Pamplona sold its stake for a roughly $250 million gain, nearly twice its original investment. The investment firm was Nabors' largest shareholder before the sale.


7. Noble Corp.

Offshore drilling contractor Noble Corp. (NE) had a total return of -23.16% for the three months ended Sept. 30. The company is the first of several drilling companies including Ensco (ESV) , Transocean (RIG - Get Report) and Diamond Offshore Drilling (DO - Get Report)   listed in TheStreet's worst-performers list.

Offshore drilling companies are struggling as the oversupply of rigs is creating pressure on the outlook for the entire industry.

"Given the number of uncontracted newbuild deliveries, rigs rolling off contracts, and operator sublets, 2015 is shaping up to be an even more challenging market than 2014 for floating rigs," according to what Barron's wrote on Sept. 19 citing a research note by RBC Capital Markets' analyst Robert Pinkard. "We expect the market to be characterized by intense competition, falling dayrates, and rig retirements. This should lead to steady declines in earnings on average for the group through '16."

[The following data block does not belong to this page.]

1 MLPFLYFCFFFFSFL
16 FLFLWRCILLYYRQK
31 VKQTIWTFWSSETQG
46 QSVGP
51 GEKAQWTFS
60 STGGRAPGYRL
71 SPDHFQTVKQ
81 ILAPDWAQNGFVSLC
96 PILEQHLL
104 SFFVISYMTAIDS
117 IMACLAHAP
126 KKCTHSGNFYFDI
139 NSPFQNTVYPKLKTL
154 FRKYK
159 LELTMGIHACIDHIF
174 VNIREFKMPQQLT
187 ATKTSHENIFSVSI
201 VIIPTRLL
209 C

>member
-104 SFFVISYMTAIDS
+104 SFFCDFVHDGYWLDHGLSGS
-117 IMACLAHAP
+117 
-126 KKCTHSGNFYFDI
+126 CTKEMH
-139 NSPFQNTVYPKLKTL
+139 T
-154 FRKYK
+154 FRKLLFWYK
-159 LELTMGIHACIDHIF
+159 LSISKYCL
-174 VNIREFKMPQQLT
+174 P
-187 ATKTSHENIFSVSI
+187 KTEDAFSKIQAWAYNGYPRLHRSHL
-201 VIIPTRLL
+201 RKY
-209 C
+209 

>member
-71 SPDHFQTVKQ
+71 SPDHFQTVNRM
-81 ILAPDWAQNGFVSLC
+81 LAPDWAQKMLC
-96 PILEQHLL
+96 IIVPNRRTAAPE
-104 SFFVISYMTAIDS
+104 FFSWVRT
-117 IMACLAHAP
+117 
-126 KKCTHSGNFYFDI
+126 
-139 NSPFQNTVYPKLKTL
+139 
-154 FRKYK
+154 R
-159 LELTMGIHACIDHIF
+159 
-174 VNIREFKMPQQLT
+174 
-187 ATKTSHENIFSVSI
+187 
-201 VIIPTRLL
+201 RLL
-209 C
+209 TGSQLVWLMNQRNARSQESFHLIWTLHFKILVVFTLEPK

6. Southwestern Energy

Southwestern Energy (SWN) had a total return of -23.17% for the three-month period ended Sept. 30, 2014. The Houston energy company's second-quarter profit reported on July 31, fell 16%, hurt by beaten-down natural gas prices and higher operating costs, despite an 18% improvement in production over last year's quarter.


5. Ensco